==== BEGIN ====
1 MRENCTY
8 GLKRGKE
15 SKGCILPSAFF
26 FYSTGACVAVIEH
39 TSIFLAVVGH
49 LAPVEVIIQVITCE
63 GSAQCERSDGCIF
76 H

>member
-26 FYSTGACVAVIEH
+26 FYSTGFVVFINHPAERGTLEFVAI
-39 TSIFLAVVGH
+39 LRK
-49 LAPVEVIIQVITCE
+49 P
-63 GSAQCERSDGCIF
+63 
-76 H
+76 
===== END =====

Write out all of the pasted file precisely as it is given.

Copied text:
1 MRENCTY
8 GLKRGKE
15 SKGCILPSAFF
26 FYSTGACVAVIEH
39 TSIFLAVVGH
49 LAPVEVIIQVITCE
63 GSAQCERSDGCIF
76 H

>member
-26 FYSTGACVAVIEH
+26 FYSTGFVVFINHPAERGTLEFVAI
-39 TSIFLAVVGH
+39 LRK
-49 LAPVEVIIQVITCE
+49 P
-63 GSAQCERSDGCIF
+63 
-76 H
+76 